Australia cancels Novak Djokovic’s visa for the second time

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  • On Monday, Djokovic won a court battle to stay in the country after his visa was revoked.
  • The court’s decision meant that Djokovic’s visa remained valid and he was released from detention. But the Australian government has now acted once again.
  • Earlier this week, Djokovic admitted and apologized for failing to isolate soon after contracting Covid in December.

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Tennis star Novak Djokovic has once again canceled his visa ahead of the Australian Open as his COVID-19 vaccination status intensifies.

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On Monday, Djokovic won a court battle to stay in the country after his visa was revoked. The 34-year-old Serbian was detained at an immigration facility last week after arriving in Melbourne ahead of the Australian Open, which officials said violated the country’s strict entry rules, which require visitors to be vaccinated against COVID-19. Is required.

The court’s decision meant that Djokovic’s visa remained valid and he was released from detention. But the Australian government has now acted once again.

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Australia’s Immigration Minister said, “Today I exercised my power under section 133C(3) of the Migration Act to revoke a visa held by Mr. Novak Djokovic on grounds of health and good order, on the grounds that is in the public interest.” Alex Hawke said in a statement Friday.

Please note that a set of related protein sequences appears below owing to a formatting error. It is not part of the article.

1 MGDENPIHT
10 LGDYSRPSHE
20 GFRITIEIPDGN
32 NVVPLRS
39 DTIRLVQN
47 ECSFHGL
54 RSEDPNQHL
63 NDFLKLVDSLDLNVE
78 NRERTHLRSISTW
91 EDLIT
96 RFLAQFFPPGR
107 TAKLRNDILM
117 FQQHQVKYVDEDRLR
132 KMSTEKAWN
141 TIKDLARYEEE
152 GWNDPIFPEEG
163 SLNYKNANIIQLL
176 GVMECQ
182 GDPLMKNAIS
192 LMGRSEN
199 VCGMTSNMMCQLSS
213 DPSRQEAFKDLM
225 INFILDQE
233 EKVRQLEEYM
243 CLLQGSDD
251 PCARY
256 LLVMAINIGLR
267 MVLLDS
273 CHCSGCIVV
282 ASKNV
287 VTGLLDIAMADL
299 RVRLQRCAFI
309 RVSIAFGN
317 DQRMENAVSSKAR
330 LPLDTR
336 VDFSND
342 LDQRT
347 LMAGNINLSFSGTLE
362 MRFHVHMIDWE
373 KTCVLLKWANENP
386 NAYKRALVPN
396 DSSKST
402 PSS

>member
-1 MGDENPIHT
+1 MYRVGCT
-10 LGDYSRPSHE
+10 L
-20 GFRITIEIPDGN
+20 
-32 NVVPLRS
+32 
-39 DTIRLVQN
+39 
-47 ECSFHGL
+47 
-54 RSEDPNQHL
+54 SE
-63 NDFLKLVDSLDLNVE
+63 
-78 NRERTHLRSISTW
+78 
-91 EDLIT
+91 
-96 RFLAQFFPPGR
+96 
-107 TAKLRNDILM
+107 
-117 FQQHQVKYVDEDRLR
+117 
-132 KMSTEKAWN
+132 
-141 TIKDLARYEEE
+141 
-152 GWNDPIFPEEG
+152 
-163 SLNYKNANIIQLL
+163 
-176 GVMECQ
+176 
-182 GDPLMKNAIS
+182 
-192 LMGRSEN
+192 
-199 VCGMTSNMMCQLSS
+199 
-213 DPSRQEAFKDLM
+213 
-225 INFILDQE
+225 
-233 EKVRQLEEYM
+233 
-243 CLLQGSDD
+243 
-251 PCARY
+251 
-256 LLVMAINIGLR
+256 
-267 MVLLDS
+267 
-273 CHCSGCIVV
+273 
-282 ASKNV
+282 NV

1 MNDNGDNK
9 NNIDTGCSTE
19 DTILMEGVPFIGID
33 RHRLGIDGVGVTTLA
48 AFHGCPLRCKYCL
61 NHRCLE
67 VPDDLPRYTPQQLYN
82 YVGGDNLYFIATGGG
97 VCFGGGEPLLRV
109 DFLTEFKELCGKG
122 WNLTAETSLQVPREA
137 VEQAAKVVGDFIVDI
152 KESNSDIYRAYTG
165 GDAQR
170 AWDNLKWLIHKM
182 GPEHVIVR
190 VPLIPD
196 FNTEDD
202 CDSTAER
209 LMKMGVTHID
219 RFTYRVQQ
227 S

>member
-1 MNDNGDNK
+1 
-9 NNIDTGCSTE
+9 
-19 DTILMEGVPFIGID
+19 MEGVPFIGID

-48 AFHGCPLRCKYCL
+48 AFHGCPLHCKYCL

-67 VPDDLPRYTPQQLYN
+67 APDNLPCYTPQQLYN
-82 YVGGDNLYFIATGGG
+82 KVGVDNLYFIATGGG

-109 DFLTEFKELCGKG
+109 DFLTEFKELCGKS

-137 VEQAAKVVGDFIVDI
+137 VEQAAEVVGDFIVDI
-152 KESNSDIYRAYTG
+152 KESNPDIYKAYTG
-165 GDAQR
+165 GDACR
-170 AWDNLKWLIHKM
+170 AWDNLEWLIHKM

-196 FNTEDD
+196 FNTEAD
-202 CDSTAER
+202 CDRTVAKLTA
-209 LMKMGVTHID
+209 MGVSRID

Djokovic, an outspoken vaccine skeptic aiming to break a record 21st Grand Slam title, initially had his passport confiscated on January 5, when customs officials decided he did not have sufficient medical justification for a vaccine exemption. .

Djokovic’s team of lawyers argued in a court filing on Saturday that the tennis player’s contraction of Covid-19 – for which he tested positive on December 16 – served as a substantial vaccine exemption. But controversy began when observers pointed to photographs taken on December 17 of Djokovic and several Serbian youth tennis players without masks and indoors.

earlier this week, Djokovic agreed and apologized For failing to isolate soon after contracting Covid in December.

—CNBC’s Natasha Turak contributed to this article.

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